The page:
Fiji: Despite UN scrutiny ahead, no progress on human rights

Fiji’s leaders are still doing too little to tackle the country’s severe human rights failings, Amnesty International said today, as the country’s civil society groups finalise their human rights ‘scorecards’ to submit to the UN.

Fiji are vice-presidents of the world’s top human rights body, and that leadership starts with their actions at home.

Roshika Deo. Amnesty International's Pacific Researcher

The country recently acceded to the vice-presidency of the UN Human Rights Council, a step that underscores the need for human rights progress.

“Fiji is talking the talk on the world stage,” said Roshika Deo, Amnesty International’s Pacific Researcher. “But the spotlight on Fiji’s new UN role must be a chance for Fiji to increase its credibility on human rights, and redress a range of critical failings.”

“Months since its re-election and despite its human rights rhetoric, the Fijian government has done nothing substantive to address the well-documented problem of torture by the security forces,” said Roshika Deo. “Despite saying it would take action, it has also failed to take urgent steps to prevent women and girls from suffering widespread harassment, violence and discrimination. And they have done nothing to protect the country’s media and civic space.”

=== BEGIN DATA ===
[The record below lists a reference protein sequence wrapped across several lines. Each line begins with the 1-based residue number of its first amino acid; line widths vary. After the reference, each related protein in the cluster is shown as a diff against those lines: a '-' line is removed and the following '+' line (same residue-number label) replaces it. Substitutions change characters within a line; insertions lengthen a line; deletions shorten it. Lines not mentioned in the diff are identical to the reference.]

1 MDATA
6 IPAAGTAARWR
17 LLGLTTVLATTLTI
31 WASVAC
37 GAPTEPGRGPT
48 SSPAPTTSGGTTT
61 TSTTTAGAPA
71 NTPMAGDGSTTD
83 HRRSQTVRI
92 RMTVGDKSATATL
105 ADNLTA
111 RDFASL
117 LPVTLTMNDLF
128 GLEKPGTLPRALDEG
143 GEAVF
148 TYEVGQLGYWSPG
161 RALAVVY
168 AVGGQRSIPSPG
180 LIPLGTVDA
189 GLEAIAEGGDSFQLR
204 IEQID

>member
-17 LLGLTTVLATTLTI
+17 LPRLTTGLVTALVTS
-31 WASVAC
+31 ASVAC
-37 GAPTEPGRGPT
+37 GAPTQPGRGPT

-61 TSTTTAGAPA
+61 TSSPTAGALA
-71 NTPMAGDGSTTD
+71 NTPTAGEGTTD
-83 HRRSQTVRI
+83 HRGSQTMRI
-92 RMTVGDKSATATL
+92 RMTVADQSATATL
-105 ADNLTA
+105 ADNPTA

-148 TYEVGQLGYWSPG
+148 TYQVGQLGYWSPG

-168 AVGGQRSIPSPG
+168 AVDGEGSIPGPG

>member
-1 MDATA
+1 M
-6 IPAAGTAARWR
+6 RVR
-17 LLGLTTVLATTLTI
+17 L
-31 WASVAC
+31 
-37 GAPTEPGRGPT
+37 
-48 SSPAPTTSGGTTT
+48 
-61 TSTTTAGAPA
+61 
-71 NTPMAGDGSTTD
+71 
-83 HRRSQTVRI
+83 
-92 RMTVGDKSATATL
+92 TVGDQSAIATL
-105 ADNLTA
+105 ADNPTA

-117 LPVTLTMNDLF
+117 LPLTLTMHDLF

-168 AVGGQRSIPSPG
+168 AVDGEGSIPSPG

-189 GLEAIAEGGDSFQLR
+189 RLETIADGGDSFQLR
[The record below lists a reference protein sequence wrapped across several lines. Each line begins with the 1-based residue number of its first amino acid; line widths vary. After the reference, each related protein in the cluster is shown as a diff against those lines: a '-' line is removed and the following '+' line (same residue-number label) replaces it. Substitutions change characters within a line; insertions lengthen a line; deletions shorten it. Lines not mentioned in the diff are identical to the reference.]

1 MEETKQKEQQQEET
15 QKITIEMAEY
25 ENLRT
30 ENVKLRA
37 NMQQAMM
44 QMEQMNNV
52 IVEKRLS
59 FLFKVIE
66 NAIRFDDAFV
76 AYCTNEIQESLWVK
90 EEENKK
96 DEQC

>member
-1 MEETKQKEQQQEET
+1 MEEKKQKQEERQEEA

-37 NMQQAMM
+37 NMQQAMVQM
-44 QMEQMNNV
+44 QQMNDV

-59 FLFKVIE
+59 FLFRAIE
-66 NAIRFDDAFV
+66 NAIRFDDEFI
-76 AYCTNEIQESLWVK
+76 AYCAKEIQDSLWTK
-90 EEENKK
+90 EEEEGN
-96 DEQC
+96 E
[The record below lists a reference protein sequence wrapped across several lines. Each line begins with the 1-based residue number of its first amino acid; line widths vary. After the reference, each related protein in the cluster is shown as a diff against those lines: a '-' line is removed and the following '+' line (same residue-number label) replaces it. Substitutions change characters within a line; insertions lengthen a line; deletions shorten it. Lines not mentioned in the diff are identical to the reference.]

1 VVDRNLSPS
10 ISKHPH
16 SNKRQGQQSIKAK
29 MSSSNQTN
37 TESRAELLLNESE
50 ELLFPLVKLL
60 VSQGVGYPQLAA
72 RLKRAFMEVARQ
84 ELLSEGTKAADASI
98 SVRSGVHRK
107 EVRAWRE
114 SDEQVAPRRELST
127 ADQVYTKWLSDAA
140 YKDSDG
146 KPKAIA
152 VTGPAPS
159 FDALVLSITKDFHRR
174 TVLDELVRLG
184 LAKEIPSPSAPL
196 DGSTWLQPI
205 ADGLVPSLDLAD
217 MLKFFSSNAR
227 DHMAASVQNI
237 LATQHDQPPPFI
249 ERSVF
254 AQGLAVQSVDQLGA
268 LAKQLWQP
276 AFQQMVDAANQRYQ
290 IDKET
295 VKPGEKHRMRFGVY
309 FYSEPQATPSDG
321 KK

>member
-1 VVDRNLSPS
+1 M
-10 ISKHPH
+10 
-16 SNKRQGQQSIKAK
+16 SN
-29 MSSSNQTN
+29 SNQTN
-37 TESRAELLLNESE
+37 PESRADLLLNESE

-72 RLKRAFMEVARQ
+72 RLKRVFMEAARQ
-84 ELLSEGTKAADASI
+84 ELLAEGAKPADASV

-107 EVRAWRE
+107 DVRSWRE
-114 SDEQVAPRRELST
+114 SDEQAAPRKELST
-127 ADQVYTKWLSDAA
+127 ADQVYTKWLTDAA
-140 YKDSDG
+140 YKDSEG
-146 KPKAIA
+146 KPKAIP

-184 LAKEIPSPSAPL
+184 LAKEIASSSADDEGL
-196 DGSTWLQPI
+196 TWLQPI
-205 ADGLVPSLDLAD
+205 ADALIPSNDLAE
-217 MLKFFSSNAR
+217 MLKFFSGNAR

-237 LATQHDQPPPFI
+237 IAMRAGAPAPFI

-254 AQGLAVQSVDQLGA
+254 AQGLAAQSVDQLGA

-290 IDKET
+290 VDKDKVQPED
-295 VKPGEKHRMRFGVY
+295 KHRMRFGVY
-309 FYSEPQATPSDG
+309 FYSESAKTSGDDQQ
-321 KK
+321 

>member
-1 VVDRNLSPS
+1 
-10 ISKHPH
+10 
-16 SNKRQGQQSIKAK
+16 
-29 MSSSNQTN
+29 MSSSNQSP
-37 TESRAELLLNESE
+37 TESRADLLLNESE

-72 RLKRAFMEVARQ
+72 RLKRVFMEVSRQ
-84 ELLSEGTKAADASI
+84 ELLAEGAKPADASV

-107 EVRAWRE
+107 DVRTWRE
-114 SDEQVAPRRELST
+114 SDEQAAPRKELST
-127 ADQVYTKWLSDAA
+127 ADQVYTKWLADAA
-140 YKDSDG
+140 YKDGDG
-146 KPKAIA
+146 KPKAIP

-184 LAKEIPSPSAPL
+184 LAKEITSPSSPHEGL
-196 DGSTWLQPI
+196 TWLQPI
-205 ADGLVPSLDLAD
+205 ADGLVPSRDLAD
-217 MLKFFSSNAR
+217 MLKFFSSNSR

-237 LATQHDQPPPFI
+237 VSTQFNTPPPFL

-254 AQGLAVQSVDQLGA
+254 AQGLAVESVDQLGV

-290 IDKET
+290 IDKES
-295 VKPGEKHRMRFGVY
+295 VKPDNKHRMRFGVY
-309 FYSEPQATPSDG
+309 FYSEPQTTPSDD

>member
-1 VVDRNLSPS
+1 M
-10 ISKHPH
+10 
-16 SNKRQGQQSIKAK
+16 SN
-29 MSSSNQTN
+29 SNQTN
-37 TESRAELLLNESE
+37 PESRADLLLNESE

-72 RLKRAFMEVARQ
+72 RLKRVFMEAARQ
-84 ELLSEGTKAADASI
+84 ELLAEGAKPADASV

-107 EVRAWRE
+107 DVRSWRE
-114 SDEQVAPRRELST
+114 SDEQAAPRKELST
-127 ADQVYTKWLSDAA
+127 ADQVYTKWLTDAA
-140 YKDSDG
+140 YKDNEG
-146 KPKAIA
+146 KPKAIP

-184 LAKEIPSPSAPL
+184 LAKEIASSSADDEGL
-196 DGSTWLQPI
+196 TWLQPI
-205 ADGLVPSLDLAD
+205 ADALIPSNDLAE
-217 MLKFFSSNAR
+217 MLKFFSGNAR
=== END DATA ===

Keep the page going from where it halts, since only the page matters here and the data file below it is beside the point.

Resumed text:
Ahead of the elections, in November 2018, Amnesty put forward a six-point human rights agenda that highlighted priority areas for government action.

This agenda includes the protection of the rights to freedom of expression and peaceful assembly, preventing torture and other ill treatment, ending violence against women and girls, protecting human rights defenders, ensuring equality for LGBTI people, and guaranteeing meaningful inclusion of Indigenous peoples in community decisions.

Fiji’s human rights record will come under scrutiny at the Universal Periodic Review (UPR) of the United Nation’s Human Rights Council in October-November 2019.

Ahead of the Human Rights Council’s assessment, civil society groups have until 28 March to submit their contributions to the UPR process, and the State has until July to submit its report.”

“The UPR is an important process for human rights groups in Fiji – on this evidence, it should act as a major wake-up call to the government. They are now the vice-presidents of the world’s top human rights body, and that leadership starts with their actions at home,” said Roshika Deo.

“Only this week, the permit to stage a protest that was denied to the Fiji Trade Unions Congress shows Fijians’ rights to express themselves and to gather peacefully are still restricted,” said Roshika Deo. “As a first step the government should immediately act on the recommendations outlined in our Human Rights Agenda, including repealing repressive laws. They must also establish an independent and effective mechanism to investigate and address the systematic use of violence by the security forces.”

The Human Rights Agenda and its full set of recommendations is available here.